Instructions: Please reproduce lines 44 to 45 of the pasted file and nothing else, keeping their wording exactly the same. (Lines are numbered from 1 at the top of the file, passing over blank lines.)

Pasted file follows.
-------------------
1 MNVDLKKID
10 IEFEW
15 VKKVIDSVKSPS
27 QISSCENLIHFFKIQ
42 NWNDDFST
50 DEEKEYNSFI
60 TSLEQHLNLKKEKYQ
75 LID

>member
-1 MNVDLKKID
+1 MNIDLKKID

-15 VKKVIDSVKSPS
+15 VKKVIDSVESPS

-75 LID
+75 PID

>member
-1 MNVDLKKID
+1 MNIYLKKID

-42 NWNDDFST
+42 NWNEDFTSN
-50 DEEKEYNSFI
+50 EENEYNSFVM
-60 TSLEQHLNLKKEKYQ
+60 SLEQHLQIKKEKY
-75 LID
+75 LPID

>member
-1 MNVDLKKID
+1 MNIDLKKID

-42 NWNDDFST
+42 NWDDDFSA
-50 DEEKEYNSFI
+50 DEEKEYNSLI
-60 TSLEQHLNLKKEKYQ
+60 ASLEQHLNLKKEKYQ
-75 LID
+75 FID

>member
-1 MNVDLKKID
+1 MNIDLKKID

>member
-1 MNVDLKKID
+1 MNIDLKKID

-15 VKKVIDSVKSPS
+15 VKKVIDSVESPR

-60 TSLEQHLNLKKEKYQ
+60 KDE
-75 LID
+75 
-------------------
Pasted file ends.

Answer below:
-15 VKKVIDSVKSPS
+15 VKKVIDSVESPR